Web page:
How Indonesia is protecting its orangutans from COVID-19
The Borneo Orangutan Survival Foundation is taking measures to protect its orangutans from the coronavirus.
It has closed its doors to visitors and told staff to use the same precautions as medical professionals to avoid passing on the infection. Staff now wear masks and protective gloves when working with the orangutans.
It is not yet known whether or not COVID-19 can be passed on to animals, however, considering a tiger in New York has just been tested positive (and the fact that these fuzzy apes share 97 per cent of our DNA) mean the foundation isn’t taking any chances.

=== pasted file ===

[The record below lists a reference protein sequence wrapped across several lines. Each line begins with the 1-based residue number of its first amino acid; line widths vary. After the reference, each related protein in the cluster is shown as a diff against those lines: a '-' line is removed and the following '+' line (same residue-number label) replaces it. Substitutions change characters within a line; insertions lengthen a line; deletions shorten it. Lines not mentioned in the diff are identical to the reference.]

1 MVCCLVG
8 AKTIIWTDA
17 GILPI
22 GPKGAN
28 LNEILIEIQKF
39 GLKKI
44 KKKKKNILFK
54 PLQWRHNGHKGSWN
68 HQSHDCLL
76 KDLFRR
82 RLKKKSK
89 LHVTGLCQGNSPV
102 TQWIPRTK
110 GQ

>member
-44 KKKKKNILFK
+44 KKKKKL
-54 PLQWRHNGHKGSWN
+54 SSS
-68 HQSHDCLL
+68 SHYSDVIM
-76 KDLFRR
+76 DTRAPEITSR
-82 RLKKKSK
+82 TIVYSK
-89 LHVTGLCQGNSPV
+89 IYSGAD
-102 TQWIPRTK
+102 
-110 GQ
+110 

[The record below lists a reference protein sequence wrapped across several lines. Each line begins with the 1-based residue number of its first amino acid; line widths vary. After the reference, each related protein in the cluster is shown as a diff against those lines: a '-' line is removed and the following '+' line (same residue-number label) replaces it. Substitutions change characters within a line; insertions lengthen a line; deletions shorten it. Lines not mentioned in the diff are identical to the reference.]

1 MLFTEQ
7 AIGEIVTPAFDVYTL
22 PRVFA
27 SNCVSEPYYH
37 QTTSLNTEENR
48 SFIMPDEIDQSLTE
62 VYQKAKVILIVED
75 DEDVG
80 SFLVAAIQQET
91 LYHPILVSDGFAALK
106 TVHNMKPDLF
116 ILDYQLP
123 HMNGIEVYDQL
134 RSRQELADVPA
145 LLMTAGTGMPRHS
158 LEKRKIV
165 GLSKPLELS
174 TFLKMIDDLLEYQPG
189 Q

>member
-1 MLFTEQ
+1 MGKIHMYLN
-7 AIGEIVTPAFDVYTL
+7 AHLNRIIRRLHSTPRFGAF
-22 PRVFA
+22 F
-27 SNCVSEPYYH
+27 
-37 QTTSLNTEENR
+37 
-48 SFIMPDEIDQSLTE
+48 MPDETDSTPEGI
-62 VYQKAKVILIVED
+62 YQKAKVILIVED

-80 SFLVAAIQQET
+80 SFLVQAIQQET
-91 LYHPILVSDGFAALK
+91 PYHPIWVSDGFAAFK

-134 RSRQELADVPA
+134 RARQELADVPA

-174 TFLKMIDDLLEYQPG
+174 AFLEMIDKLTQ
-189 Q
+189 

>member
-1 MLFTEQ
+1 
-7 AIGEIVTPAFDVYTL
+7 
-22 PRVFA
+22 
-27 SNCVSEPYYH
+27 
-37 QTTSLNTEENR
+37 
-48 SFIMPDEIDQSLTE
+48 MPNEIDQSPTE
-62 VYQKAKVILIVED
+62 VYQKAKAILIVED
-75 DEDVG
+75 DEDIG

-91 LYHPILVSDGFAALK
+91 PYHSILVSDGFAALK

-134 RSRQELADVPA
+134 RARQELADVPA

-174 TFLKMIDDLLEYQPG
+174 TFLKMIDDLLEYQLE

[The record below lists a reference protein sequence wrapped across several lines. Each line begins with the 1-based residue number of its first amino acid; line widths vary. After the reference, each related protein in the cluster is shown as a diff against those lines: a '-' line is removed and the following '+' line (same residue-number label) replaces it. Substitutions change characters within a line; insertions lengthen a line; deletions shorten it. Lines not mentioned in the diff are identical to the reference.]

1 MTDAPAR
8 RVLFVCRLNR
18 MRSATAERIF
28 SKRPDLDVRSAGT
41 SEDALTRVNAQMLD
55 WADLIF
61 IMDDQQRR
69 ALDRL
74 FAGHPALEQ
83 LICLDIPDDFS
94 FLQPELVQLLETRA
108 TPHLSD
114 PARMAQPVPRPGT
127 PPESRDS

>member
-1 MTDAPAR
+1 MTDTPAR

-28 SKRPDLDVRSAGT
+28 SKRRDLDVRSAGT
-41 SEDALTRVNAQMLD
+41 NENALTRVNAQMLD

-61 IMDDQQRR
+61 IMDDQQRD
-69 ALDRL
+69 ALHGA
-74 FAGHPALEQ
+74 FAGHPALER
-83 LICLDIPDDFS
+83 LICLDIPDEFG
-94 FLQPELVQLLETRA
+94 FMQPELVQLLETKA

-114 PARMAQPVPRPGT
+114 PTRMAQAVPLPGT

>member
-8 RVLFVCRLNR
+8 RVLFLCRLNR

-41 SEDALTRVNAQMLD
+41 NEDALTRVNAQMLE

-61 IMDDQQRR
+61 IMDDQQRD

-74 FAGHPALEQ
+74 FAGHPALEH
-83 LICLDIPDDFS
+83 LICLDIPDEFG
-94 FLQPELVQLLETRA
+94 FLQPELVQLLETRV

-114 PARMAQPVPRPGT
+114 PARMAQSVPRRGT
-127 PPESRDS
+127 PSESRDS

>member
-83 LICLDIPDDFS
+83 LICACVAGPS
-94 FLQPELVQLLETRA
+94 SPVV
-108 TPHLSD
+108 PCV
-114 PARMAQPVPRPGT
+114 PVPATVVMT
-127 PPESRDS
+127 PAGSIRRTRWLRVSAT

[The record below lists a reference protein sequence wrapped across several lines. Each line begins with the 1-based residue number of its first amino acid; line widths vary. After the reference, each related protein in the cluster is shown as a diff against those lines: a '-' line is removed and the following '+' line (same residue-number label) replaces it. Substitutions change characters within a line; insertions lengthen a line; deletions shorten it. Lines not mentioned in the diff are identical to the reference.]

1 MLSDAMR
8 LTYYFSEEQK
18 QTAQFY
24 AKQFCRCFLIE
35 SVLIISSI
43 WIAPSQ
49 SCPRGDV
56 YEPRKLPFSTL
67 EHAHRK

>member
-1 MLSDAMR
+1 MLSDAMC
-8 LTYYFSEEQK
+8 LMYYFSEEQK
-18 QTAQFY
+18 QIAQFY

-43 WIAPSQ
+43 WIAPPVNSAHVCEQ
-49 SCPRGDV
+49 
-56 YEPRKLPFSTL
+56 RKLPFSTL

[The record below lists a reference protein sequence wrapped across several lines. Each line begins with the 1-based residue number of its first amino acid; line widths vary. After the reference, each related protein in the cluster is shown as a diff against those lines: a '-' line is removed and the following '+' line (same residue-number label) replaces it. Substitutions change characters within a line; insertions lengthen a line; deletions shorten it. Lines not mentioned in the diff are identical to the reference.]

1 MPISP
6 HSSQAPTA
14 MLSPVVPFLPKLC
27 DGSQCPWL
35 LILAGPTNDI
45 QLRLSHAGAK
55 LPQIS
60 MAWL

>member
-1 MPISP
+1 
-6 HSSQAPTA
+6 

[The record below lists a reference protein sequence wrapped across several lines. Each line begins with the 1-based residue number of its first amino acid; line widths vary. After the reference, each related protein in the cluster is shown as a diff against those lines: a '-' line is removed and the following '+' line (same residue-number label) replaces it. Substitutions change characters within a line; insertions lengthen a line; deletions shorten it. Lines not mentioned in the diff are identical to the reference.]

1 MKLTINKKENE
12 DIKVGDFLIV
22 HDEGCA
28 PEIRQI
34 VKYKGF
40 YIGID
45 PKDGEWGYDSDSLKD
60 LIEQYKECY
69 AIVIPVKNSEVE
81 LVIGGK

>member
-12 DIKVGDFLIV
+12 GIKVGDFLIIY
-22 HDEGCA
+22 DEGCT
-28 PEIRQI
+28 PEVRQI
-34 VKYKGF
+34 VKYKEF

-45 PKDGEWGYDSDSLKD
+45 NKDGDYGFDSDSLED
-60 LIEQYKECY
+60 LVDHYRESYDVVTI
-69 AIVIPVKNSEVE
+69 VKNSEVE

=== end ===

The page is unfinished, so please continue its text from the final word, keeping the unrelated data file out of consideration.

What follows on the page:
Previously, the Ebola epidemic has been transferred to both gorillas and chimpanzees.
"There haven't been any confirmed cases of direct transmission, but it's caused other issues like a shortage of masks and disinfectant supplies for our orangutan caretakers," said foundation’s veterinarian Agus Irwanto.
"While the humans at our rehabilitation centres work hard to adjust to these new measures, the orangutans are going about their usual business," the foundation said.
Other zoos around the world has also taken precautions to protect its monkey and ape populations. France has told caretakers in its national zoos to stay away from gorillas and chimpanzees, while the African nation of Gabon has banned tourists from visiting its great apes.
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